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I'm trying to keep it smallish because I don't have a very large work area. In the pic, the blue line is the belt. Green is attached to the motor and yellow are rollers.

(The two rendered pics are before I added the fifth roller). As it sits the belt path is 71.2 inches. Total length is 25". Height is 19".

 

Belt tracking adjustment isn't in the pics by the way.

 

Go easy. I'm not a mechanical designer. :)

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Edited by Daniel Sheets
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Three things jumped out at me.  The first was that your fifth roller is going to get chewed up pretty fast as the grit side of your belt will be making contact with it.  The second is that you would have to wire your motor backwards in order to get it to run the proper direction.  Lastly, while I was confirming the direction thing in my head, I noticed that it's going to be a royal pain in the butt to get your belts on and off with the motor sitting on that side of the grinder. 

 

I would highly recommend flipping the motor over to the other side of the unit.  It would solve the last two problems.   Also, if space is a concern, consider downsizing to something like a 2x48 instead of a 2x72.  Belt availability is the same (except for maybe some of the highly specialized belts) and it can be made much smaller.  You may lose a bit of versatility depending on what tooling you put in, but it would still be a highly effective machine.

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Well I'm teaching myself to weld in the process but it's coming along. It ain't pretty but it'll look better once it's sanded and painted. I took your advice Alex and went with 2x48.

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What are you using to weld with?

Somethings wrong... 

 

Show me a closer shot of your weld joint, tell me what you're using- gas, or flux core, wire size, welder etc.

 

See if we can give you tips.

 

Just judging from what I can see- your  amperage/voltage is too low. Your gas flow is too low not enough shielding... something.

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Posted (edited)

It's a forney 140 flux core. Wire is .03.  I literally just started yesterday (having only used arc welders in high school shop class almost 30 years ago). I practiced on a few pieces but I'm not the most patient person. I don't much care how it looks as long as it holds together. I threw it on the floor a few times and nothing fell off. Haha

Edited by Daniel Sheets
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Well, I've owned a wire welder for twenty years. Worked as a fabricator/mechanic, autobody, and now - sign shop fabrication. Just to give you an idea.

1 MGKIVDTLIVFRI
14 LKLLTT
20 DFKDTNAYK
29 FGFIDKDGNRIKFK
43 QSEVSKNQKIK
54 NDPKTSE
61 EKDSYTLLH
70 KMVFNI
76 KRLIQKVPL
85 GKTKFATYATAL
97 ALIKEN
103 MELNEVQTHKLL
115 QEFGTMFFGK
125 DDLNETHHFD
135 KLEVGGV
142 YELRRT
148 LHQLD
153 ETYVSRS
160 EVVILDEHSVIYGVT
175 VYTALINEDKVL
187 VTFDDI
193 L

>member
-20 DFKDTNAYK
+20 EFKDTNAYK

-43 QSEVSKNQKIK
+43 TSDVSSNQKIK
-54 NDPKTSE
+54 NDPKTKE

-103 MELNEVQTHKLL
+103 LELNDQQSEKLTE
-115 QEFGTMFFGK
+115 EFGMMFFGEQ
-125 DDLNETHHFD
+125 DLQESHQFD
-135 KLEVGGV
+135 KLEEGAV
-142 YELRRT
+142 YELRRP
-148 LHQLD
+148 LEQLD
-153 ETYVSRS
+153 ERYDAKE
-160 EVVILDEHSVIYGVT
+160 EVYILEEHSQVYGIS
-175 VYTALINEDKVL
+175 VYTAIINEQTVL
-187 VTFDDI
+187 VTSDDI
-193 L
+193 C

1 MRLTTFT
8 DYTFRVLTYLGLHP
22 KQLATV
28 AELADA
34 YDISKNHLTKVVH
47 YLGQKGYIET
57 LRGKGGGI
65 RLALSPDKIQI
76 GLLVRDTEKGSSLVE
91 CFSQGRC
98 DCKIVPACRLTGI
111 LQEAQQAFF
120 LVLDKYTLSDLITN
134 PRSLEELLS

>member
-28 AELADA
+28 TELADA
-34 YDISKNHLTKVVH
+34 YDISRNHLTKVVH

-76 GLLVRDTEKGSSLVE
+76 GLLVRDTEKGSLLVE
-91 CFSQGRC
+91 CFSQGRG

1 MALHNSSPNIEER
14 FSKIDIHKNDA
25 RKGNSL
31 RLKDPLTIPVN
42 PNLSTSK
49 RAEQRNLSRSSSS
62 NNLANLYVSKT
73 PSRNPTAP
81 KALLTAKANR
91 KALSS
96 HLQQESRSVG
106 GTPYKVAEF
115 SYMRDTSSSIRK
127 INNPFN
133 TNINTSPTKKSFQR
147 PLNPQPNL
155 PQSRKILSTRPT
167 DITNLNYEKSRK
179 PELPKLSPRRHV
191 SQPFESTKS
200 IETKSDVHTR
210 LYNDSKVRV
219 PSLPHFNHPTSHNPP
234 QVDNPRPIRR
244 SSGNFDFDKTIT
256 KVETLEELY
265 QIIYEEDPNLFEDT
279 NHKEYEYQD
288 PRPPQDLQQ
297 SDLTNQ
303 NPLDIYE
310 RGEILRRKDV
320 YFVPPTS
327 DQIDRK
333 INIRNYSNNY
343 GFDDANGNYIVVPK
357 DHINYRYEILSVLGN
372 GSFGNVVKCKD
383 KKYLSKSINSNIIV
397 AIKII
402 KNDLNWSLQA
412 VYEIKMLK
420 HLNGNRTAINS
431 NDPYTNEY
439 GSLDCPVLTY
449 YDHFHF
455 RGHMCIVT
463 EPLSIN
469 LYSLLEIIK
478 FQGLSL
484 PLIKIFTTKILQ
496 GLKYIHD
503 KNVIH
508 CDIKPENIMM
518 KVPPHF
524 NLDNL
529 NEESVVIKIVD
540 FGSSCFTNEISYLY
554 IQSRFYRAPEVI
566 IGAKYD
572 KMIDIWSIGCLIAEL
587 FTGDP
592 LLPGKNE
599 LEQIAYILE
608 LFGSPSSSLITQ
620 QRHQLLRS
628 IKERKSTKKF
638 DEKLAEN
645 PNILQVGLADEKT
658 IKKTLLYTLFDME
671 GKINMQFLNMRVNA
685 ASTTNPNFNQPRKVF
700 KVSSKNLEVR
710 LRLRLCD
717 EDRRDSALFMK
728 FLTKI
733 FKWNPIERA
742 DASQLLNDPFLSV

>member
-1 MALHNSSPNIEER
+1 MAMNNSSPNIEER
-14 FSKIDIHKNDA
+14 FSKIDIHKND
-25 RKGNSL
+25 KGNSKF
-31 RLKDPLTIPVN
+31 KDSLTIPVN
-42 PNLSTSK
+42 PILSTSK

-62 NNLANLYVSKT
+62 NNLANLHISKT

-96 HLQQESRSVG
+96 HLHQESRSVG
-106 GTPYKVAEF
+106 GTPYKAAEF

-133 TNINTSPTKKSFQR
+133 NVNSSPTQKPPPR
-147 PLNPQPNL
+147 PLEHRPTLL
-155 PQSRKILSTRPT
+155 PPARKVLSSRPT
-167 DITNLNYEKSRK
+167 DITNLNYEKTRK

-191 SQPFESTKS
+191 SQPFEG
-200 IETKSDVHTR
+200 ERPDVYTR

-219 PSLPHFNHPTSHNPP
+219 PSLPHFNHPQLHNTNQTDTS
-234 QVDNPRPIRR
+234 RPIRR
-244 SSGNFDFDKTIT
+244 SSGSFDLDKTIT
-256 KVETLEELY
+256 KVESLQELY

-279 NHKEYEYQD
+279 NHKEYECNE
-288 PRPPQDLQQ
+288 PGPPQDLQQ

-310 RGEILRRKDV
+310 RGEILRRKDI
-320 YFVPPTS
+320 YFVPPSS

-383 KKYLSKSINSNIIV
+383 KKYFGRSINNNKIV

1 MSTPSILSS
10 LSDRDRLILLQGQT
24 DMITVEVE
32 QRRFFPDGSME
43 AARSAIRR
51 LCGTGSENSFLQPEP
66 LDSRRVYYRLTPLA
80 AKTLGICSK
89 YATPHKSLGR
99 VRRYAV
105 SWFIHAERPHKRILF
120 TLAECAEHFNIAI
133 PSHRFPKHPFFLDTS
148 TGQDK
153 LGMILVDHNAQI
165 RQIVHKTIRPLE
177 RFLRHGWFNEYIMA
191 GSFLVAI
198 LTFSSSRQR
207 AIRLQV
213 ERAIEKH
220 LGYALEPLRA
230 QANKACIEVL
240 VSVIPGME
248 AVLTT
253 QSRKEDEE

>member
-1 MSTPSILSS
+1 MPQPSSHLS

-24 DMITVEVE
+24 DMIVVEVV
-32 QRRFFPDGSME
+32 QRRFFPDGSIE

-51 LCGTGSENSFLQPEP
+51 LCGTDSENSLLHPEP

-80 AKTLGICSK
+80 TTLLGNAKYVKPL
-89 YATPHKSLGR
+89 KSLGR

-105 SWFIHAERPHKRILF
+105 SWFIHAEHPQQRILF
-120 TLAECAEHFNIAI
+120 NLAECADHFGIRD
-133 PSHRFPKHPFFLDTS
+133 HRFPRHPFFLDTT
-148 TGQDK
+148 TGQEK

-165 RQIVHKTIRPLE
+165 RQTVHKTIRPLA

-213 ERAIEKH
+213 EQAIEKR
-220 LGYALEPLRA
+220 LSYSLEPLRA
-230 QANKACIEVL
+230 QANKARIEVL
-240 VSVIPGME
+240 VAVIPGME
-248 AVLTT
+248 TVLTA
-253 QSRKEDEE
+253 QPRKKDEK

You're not burning in and penetrating the metal enough.

 

The head of your welding end- or "stinger" as I call it... should be no more than 3/8" to 1/2" off the welding surface at all times. Tilt to the side so you can see the wire hit the metal.

 

If you're having problems keeping it there- like it bounces off... slow down your wire feed speed til you can keep it steady.

 

If the wire burns up too fast, (glows and just burns off) turn it up a bit. You want a happy medium tween the two.

 

You should have a constant buzzing sound when welding a strip. It shouldn't chatter.

Just like arc welding.

 

It sounds dumb... but make sure you have enough light around you to see. The welder flashes brightly- but you want to be able to see the seam you're welding too.

 

Focus on the bright spot. Your helmet, if adjustable auto darkening- should be dark enough to comfortably see the welding, but light enough to see whats around it too.

 

You want to watch the "puddle" of steel as it burns & melts. How you move the stinger, and how fast you're feeding wire- will let you control that puddle. It should be relatively slow going, smooth movement, to keep that puddle going.

Again, like arc welding.

 

You learn to "know" where you're going, welding to- while focusing on the puddle. You should be moving slightly from side to side- across the seam you're welding, moving that puddle across it to meld the steels together. The wider that bead, the stronger your weld between it.

 

You should have smooth overlapping arcs in your bead from where you slowly move the molten puddle and add to it.

 

Its all about the practice man... the more you do, the better you'll get.

 

Don't adjust more than one setting at a time.

Weld, adjust amperage or feed. Weld, then adjust the other, bit by bit til you find the sweet spot.